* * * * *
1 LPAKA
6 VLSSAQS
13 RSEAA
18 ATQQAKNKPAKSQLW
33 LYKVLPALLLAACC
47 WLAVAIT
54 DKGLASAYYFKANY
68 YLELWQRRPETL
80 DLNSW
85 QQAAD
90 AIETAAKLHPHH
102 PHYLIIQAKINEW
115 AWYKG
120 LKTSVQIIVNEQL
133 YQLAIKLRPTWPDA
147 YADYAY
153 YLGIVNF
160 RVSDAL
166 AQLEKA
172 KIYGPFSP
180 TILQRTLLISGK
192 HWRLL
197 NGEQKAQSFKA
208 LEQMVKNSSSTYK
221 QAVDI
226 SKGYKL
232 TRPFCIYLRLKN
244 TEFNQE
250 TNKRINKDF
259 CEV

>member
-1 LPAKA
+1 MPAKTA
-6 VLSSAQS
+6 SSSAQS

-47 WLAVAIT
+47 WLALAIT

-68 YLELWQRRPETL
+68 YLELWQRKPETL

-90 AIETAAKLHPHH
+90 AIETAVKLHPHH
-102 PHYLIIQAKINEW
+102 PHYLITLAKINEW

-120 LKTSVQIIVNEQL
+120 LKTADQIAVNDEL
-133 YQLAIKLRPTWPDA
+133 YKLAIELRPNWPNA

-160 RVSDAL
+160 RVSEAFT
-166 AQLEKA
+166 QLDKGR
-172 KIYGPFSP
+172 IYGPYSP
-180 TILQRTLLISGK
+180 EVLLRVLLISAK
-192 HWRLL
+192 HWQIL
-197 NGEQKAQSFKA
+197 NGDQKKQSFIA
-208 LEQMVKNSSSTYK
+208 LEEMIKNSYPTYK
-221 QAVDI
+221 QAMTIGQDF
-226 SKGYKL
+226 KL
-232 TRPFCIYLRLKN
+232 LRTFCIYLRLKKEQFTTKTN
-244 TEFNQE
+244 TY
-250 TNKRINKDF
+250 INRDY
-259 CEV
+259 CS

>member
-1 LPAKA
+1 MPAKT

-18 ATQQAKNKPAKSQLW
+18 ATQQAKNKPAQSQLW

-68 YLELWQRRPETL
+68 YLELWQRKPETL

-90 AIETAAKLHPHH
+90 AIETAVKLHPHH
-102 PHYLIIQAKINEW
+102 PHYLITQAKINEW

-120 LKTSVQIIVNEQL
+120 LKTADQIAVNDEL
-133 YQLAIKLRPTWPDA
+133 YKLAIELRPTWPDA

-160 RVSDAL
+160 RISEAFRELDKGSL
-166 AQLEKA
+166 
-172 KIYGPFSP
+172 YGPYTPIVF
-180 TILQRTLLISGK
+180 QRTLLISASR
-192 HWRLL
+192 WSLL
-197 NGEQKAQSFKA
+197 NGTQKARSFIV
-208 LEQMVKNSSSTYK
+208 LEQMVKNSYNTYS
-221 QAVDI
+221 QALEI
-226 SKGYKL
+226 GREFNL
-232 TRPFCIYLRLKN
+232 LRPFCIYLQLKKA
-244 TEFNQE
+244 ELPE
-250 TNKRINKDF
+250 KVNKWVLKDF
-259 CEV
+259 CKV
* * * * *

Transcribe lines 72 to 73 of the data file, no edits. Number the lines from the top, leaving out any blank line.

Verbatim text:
-259 CEV
+259 CS